Open readings address the larger aspects of your life rather than a specific problem area or question. They're usually done when you're entering a new phase of life, such as getting married, graduating from college or starting a family. You can somewhat direct the reading if you have a general area you want to cover, such as your career or health, but that's as specific as the direction gets.

The oldest surviving tarot cards are the 15 or so Visconti-Sforza tarot decks painted in the mid-15th century for the rulers of the Duchy of Milan.[8] A lost tarot-like pack was commissioned by Duke Filippo Maria Visconti and described by Martiano da Tortona probably between 1418 and 1425, since the painter he mentions, Michelino da Besozzo, returned to Milan in 1418, while Martiano himself died in 1425. He described a 60-card deck with 16 cards having images of the Greek gods and suits depicting four kinds of birds. The 16 cards were regarded as "trumps" since in 1449 Jacopo Antonio Marcello recalled that the now deceased duke had invented a novum quoddam et exquisitum triumphorum genus, or "a new and exquisite kind of triumphs".[9] Other early decks that also showcased classical motifs include the Sola-Busca and Boiardo-Viti decks of the 1490s.[1]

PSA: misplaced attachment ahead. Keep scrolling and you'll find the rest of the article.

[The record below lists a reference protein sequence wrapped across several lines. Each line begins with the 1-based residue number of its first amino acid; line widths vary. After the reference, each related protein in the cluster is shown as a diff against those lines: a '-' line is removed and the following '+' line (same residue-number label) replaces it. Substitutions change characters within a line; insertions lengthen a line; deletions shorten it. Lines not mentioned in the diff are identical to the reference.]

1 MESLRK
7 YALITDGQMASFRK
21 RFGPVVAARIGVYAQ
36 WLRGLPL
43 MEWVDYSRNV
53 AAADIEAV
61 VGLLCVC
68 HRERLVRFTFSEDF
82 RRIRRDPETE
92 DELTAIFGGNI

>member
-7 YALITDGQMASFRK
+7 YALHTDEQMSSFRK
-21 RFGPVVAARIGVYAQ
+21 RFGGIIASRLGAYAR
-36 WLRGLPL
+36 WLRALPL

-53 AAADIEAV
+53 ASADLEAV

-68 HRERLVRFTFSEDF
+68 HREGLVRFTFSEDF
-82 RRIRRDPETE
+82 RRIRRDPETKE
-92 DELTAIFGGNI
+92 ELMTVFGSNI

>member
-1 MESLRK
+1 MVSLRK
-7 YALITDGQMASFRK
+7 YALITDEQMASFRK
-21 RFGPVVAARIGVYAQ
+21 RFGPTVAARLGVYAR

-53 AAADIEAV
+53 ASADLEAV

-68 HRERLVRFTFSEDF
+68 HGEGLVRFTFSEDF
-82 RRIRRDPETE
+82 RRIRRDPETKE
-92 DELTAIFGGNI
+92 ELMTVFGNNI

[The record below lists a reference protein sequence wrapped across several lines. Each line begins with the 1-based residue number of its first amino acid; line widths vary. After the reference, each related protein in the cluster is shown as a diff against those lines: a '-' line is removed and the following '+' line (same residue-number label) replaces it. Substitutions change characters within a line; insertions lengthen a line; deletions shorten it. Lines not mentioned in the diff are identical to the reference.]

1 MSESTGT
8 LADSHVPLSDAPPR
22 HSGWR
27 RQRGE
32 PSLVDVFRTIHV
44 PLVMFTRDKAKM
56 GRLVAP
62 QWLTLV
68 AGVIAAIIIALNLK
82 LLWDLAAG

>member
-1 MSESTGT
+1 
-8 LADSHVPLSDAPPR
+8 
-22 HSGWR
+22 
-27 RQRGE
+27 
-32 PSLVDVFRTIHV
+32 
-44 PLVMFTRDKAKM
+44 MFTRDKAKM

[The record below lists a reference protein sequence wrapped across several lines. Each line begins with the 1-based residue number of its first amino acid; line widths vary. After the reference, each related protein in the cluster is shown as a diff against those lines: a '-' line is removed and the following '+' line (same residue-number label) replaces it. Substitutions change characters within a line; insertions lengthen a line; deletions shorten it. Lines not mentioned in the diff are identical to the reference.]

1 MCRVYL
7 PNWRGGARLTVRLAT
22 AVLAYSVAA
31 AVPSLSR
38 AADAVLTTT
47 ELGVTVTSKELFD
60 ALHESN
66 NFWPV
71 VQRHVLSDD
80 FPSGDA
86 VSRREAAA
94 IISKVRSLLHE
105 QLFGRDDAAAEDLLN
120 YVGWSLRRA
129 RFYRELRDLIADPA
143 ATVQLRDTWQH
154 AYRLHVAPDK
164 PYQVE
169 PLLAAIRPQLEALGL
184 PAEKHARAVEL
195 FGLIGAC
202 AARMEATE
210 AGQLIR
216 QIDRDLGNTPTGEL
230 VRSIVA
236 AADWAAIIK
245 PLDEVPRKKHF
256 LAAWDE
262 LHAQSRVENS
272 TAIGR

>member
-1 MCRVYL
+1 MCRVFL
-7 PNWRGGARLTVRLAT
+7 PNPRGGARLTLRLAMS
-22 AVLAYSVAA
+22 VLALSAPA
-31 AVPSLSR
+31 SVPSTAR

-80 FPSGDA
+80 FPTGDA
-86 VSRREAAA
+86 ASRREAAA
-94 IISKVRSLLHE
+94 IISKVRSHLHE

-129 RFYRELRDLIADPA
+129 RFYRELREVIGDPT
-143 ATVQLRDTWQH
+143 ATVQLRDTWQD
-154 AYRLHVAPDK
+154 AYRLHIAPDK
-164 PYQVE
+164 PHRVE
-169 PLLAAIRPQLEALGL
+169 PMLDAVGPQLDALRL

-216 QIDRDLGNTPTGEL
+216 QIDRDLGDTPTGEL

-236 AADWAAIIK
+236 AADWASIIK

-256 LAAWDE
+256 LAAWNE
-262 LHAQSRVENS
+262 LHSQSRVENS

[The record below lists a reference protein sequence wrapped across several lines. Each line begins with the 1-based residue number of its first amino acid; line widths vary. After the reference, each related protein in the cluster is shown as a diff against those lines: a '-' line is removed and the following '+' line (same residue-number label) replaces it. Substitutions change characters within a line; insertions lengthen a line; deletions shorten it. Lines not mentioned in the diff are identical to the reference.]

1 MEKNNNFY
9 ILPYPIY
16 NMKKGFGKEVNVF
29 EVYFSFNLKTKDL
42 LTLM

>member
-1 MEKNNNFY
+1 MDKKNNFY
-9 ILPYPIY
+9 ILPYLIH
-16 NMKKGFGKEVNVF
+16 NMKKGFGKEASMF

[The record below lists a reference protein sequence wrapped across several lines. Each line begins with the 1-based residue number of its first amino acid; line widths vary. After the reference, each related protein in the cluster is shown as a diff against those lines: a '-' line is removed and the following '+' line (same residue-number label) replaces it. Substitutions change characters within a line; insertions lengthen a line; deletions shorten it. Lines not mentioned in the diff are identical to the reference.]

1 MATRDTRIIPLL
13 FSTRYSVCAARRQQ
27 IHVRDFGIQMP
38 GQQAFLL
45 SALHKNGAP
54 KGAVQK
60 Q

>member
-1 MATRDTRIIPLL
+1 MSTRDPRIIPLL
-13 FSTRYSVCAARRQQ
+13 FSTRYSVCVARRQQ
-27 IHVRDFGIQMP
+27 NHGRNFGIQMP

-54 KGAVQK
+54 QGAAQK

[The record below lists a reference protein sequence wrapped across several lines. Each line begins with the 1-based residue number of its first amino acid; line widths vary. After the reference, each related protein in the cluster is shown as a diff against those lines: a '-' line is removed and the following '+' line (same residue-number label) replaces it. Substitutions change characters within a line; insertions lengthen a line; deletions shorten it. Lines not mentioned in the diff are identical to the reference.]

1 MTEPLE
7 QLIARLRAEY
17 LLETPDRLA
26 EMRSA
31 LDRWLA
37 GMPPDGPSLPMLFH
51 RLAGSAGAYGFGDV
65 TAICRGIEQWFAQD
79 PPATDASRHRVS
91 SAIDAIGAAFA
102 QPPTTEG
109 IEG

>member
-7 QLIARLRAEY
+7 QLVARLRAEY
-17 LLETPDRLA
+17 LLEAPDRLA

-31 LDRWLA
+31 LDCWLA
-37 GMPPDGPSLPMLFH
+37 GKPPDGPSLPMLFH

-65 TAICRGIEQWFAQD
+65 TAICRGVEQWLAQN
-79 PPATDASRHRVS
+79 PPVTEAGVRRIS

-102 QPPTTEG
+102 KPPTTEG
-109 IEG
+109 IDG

Michael Shermer criticized mediums in Scientific American, saying, "mediums are unethical and dangerous: they prey on the emotions of the grieving. As grief counselors know, death is best faced head-on as a part of life." Shermer wrote that the human urge to seek connections between events that may form patterns meaningful for survival is a function of natural evolution, and called the alleged ability of mediums to talk to the dead "a well-known illusion of a meaningful pattern."[201]
The first documented tarot packs were recorded between 1440 and 1450 in Milan, Ferrara, Florence and Bologna when additional trump cards with allegorical illustrations were added to the common four-suit pack. These new decks were called carte da trionfi, triumph cards, and the additional cards known simply as trionfi, which became "trumps" in English. The earliest documentation of trionfi is found in a written statement in the court records of Florence, in 1440, regarding the transfer of two decks to Sigismondo Pandolfo Malatesta.[6][7]